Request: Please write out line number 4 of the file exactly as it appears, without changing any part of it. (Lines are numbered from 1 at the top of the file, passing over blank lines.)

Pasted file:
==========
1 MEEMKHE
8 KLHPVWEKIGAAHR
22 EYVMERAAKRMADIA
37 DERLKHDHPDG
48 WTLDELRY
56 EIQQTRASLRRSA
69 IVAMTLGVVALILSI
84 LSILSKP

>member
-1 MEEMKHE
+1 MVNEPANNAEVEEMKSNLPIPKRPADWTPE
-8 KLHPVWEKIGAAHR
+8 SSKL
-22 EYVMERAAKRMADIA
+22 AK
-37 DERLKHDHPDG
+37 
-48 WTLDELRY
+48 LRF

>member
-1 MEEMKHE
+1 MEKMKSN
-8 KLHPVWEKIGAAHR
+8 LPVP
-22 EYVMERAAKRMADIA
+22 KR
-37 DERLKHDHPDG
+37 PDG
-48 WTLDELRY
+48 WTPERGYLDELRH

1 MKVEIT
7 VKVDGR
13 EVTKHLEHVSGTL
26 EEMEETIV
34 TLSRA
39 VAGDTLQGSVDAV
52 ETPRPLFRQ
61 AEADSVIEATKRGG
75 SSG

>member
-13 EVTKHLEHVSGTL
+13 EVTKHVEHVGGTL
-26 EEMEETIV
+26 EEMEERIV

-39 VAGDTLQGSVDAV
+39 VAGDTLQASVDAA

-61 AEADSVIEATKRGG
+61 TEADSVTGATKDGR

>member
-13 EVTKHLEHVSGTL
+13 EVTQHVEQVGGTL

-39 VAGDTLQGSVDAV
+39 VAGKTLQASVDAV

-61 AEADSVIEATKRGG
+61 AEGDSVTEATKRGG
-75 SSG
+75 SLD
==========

37 DERLKHDHPDG